Entering the office, I inquired about the possibility of seeing the engine before the train left. Unfortunately for me, today was supposed to be an operational day for 2141. But since we were sitting at the station it would use, there would be no steam on the tracks today. Luckily, one of people in the storefront was the wife of one of 2141’s mechanics. She graciously volunteered to take me over to the train, housed in a shed barely 100 metres from our train.
In retrospect, I wish I had taken my camera with me to take pictures of Julie and Neil’s faces when I asked if I could disappear for 15 minutes to take pictures. It was perhaps the most incredible look of “What???” I’ve ever seen. Up until that point, I don’t think either of them really knew just how much of a rail fan I am.
For the last eight years, the Kamloops Heritage Railway have toiled over rebuilding the engine to working condition. It had been on static display in Riverside Park for 33 years, and needed a lot of work. When donated to the KHR, they had to reduce it to spare parts and start almost from scratch. Many of the parts had to be rebuilt. Just last year, the engine was moved to its current home where the Heritage society keeps loving care of it.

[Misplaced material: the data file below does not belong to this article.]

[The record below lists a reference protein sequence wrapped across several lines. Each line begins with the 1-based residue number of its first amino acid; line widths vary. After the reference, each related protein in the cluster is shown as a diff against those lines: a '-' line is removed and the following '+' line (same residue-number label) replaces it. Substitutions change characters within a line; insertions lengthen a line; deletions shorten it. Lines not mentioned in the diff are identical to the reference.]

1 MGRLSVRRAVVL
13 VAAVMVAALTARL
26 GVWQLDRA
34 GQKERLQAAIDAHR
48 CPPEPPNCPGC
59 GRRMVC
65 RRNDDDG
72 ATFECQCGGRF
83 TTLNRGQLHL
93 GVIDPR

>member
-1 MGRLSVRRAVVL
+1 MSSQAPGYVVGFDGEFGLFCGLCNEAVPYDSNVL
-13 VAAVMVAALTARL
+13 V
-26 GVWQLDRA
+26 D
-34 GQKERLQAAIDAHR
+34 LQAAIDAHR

The firebox was still warm from yesterday’s excursion. Every unpainted metal surface gleamed. (6060’s surfaces, by comparison, need a lot of cleaning and polishing.) I marvelled at the craftsmanship the Kamloops Heritage Railway had put into the rebuilding. 2141 looked like it had just rolled off the assembly line. Not bad for a 90 year-old.
I had a short period of time, so took my pictures quickly. As I ran around the engine, my personal guide told me of the story of restoration. It was a tale I would love to tell, but there were simply too many details to remember. I need to remember to bring my notepad in the future.